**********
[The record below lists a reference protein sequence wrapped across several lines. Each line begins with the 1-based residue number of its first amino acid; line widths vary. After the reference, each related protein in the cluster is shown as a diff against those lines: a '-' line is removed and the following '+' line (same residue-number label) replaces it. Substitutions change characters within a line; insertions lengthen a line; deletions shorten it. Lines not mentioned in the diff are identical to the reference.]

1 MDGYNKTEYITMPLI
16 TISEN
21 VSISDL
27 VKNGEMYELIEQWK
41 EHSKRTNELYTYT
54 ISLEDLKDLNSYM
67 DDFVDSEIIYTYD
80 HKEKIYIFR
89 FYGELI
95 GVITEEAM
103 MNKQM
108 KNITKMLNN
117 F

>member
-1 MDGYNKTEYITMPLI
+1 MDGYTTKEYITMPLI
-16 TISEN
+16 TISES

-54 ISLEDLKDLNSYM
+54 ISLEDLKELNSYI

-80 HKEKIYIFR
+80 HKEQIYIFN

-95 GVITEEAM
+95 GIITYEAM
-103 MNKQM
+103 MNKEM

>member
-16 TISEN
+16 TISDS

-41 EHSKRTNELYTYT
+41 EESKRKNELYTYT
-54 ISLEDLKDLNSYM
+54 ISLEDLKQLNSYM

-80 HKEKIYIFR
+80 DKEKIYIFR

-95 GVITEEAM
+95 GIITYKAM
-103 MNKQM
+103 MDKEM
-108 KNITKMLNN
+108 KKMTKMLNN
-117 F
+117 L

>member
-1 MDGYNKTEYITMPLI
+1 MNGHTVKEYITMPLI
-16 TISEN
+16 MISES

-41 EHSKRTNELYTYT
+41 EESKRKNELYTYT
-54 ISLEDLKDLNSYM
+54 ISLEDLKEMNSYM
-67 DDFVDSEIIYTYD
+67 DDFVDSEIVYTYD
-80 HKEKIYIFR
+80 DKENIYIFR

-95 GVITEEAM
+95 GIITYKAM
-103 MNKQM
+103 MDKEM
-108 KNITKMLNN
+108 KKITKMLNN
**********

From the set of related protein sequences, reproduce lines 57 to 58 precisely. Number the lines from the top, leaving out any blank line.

+80 DKENIYIFR

-95 GVITEEAM